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Northeastern Region

Maine New Hampshire Vermont Massachussetts Rhode Island Connecticut New York Pennsylvania Delaware West Virginia New Jersey Maryland Virginia

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Specimens

The biological collections housed in Natural History museums are amazing, yet untapped, resources of taxonomic, geographic, and temporal information on the world's species. This information is crucial for understanding and properly managing both biodiversity and ecosystems, but these data are often difficult to access.  Invertebrates, especially pinned insect collections, are often the largest holdings (in terms of the number of actual specimens) in Natural History museum collections. However, recent surveys of federal science agencies indicated that these collections on average only have a fraction (~5%) of their specimens databased and readily searchable online1,2 for direct use and consumption by the broader scientific community. The situation at other non-profit museums may be similar, or worse due to a lack of available funding or staff. Typically, it is the larger, well funded museums that are further along in databasing efforts, whereas, smaller collections (small museums, Universities and private collections) generally have few, if any, specimens databased.

This website is a step toward making data from these collections accessible to the conservation community. This project was undertaken as part of an RCN grant from the Northeast Association of Fish & Wildlife Agencies (NEAFWA), with the goal of creating a specimen database for the northeastern states that was accessible to state and federal fish and wildlife agencies, natural heritage programs, and other conservation organizations. Critical occurrence and distribution data can be obtained from museum collections which can aid in species conservation efforts. These collections also add an historical element, since many collections were started more than 100 years ago and contain representative collections from that period. Often, these older occurrence records are missing from conservation planning efforts.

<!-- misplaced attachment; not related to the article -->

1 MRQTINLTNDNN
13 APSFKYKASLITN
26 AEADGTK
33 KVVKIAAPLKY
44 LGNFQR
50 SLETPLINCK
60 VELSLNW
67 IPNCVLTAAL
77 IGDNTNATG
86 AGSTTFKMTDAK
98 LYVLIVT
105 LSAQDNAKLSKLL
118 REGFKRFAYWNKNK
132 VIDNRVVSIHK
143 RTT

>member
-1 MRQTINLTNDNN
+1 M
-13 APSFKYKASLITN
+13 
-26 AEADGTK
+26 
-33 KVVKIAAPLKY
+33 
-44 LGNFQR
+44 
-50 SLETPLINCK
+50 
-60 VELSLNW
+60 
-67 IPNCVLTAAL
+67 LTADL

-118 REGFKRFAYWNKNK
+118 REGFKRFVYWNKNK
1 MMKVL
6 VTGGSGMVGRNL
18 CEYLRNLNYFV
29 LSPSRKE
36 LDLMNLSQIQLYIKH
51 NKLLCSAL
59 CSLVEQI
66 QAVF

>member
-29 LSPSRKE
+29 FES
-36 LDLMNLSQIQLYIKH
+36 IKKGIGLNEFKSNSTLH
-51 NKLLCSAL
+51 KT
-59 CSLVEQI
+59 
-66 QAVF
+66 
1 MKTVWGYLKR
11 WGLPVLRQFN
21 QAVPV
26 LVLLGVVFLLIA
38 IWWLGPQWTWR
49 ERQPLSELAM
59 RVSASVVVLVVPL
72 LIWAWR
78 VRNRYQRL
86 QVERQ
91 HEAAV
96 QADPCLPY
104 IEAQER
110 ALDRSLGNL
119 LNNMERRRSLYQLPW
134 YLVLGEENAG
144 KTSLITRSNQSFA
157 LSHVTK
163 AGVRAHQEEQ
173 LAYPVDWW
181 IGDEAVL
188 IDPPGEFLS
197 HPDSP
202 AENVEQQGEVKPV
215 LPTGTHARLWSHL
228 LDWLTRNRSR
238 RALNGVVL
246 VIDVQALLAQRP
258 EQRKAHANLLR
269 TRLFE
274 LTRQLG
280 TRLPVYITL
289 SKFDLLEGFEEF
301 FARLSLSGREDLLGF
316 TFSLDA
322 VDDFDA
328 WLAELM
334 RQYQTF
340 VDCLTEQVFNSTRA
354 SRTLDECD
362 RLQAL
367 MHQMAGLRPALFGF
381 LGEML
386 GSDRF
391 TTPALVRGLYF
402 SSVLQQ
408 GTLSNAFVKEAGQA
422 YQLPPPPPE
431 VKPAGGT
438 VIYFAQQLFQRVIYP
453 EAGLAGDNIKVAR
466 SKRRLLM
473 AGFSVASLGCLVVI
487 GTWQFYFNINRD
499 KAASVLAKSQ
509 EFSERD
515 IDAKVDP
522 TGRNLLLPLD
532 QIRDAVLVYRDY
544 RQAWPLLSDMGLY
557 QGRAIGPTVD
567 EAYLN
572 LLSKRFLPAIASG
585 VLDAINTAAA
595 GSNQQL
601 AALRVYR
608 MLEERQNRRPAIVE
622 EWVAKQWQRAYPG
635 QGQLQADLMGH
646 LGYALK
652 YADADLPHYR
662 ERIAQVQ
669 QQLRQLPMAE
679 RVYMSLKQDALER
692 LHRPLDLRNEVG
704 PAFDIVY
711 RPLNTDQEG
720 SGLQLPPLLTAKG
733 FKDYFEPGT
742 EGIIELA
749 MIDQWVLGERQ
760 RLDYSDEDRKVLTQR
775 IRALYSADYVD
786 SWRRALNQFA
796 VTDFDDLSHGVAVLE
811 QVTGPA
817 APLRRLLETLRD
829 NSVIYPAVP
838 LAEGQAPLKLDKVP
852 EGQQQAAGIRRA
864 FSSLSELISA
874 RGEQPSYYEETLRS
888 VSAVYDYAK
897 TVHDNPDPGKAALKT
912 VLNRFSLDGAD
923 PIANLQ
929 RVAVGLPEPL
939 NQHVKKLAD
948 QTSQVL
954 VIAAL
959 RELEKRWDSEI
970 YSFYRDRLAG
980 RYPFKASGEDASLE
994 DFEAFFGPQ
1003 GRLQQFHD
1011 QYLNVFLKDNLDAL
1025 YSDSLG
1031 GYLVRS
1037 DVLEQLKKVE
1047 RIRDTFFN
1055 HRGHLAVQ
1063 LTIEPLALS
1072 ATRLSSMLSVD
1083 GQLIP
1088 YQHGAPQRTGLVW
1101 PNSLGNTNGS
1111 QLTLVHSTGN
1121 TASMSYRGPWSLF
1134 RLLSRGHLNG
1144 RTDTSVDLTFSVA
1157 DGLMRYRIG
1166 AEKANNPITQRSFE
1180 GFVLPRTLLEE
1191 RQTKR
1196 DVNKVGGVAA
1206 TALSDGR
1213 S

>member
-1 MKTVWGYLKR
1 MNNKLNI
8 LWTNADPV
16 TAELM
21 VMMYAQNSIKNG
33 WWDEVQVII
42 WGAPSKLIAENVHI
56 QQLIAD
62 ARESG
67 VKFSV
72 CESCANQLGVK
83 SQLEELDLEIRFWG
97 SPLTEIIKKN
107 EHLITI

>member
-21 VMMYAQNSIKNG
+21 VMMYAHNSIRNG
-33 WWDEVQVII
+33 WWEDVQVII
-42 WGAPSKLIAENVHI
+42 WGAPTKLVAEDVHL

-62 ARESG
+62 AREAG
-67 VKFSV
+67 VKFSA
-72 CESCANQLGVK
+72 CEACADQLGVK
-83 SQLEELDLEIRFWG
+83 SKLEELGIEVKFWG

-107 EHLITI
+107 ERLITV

This database focuses on data from what is arguably the most  economically important and ecologically diverse group of organisms: the invertebrates (e.g., insects, crustaceans, mollusks, etc.).  Tools will be available on this site for other institutions, organizations or private collections to upload their specimen data to the website so that they can be used by conservation managers to preserve species and their natural habitats.


References:

  1. Report from the National Science Foundation based on a survey of collections which had received federal support for projects over the past twenty years.
    http://www.nsf.gov/pubs/2009/nsf09044/nsf09044.pdf
  2. National Science and Technology Council, Committee on Science, Interagency Working Group on Scientific Collections (IWGSC). Scientific Collections: Mission-Critical Infrastructure for Federal Science Agencies. Office of Scientific Policy, Washington, DC, 2009. ISBN 978-0-9819500-0-6.
    http://www.nescent.org/wg/digitization/images/d/d1/Collections2.pdf